Top Five Lessons Learned: Replicating Evidence-Based Interventions

| No responses | Posted by: Tricia Hackett | Theme: Research, Work with Communities, Youth & Education

In July, Realising Ambition published a report, written by the Social Research Unit at Dartington (SRU), looking at the first year of the programme. Realising Ambition is a five year £25m investment from the Big Lottery Fund in replicating evidence-based and promising approaches to help prevent children and young people (aged 8-14) from becoming involved in the criminal justice system. The report shares some early learning from the perspective of the consortium programme support team which is comprised of staff from Catch22, the Young Foundation, SRU and Substance.

Top Five Lessons: Replicating Evidence-Based Interventions

Realising Ambition aims to make a significant contribution to the sector by encouraging more widespread replication and implementation of programmes that have a range of strong evidence to demonstrate that they are improving the lives of children and young people. As the UK currently has a relatively scant evidence-base, Realising Ambition will provide a great deal of learning on a range of areas including replication, developing evidence-based practice, using diverse delivery models and how to successfully demonstrate the social impact of early intervention programmes.

We have distilled our early findings from the first year of the programme into Top Five Lessons Learned:

1. There aren’t enough evidence-based programmes in the UK

During the application phase to Realising Ambition it was explicit that only applications from well-evidenced interventions would be considered. Over 240 interventions applied yet only 4% met the Social Research Unit’s high standards of evidence. What this has meant for Realising Ambition is that only ten of 25 interventions are underpinned by the highest quality of evidence.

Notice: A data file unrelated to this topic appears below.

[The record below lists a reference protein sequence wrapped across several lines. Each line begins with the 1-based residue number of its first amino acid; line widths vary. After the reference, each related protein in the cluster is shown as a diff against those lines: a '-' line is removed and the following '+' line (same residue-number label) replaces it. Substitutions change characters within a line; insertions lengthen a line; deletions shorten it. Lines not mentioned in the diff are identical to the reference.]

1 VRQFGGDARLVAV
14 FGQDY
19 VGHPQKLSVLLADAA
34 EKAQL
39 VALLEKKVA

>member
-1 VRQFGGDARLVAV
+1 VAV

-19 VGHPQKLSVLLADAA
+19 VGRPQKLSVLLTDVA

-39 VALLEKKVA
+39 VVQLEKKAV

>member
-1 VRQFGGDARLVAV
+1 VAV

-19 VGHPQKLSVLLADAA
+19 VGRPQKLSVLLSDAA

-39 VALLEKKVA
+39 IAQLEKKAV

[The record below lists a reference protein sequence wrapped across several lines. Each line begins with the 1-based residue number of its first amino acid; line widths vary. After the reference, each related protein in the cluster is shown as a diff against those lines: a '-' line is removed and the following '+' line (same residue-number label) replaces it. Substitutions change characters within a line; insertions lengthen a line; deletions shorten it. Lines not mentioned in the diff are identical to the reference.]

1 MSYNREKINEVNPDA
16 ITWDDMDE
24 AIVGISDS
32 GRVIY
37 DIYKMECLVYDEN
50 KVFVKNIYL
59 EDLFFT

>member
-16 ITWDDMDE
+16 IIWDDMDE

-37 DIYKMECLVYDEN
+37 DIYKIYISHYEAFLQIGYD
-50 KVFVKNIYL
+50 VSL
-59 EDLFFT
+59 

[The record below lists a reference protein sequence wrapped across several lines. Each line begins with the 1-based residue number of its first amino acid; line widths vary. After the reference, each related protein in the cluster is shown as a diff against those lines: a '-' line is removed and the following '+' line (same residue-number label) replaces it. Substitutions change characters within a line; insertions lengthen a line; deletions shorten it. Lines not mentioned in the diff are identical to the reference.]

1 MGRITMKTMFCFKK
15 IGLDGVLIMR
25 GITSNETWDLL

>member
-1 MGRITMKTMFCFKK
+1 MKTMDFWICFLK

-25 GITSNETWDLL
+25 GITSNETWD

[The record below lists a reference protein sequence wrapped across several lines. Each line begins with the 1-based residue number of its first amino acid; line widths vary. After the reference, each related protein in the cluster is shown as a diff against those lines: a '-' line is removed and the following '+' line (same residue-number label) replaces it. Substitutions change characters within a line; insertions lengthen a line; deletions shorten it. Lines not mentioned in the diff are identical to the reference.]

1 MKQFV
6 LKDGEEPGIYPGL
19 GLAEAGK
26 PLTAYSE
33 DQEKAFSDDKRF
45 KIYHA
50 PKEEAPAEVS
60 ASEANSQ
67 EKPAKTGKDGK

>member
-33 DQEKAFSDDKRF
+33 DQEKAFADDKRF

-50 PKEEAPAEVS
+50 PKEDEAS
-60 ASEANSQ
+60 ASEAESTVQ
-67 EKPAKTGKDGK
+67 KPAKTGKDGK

2. Organisations tend to overestimate the demand for their service

Early indications show that organisations might have had an unrealistic estimation of demand and has meant that there is a shortfall in meeting planned delivery numbers. Sometimes projects may struggle to engage the eligible children and families because there is insufficient or poor data about the level of need or the distribution of need in the target areas. The learning from this is the need for robust data on need and the market for the intervention.

3. It is difficult to know if promising interventions will be able to deliver impact

Whilst ten of the interventions are tightly defined and underpinned by the highest standards of evidence, the remaining interventions have a range of evidence including pre and post questionnaires, on-going quality assurance and qualitative case studies to offer preliminary evidence of impact. These methods won’t necessarily give commissioners and funders the degree of confidence that they need. In Realising Ambition we employ tools such as the SRU’s Standards of Evidence and the Young Foundation’s Organisation Health Scorecard to have a grounded understanding of both the intervention and the organisations’ readiness for successful delivery.

4. It is easy to conflate evidence-based programmes with flexible practice…and it is harder to faithfully replicate practice

In addition to having been tested and proven effective by a robust experimental evaluation, evidence-based programmes are tightly defined packages often accompanied by a structured implementation manual and set of delivery materials. Some interventions are processes which can be broken down into discrete elements and sometimes can be hard to differentiate from programmes and are common in the public service systems. Processes are more difficult to evaluate and lend themselves to more flexible practice which can be at odds with the level of fidelity that is needed for successful replication.

5. Things tend to take longer and cost more than originally planned…

New initiatives very often face big challenges getting off the ground and it seems that these challenges and underestimations are prevalent in replication programmes. For example, the time and resources required to deliver the interventions (including recruiting and training staff) have very often been underestimated across the portfolio. As replication often means working in new areas, it seems that the time and expertise required to establish new networks has at times been misjudged. For larger organisations, navigating internal structures has meant that delivery has been delayed – at times significantly.

These are some of the early learning points from the first year of Realising Ambition and we expect that many more will unfold under the course of the five year programme, so watch this space.

This blog was drawn from the Lessons of Replication and Evidence-based Interventions: One Year In report.

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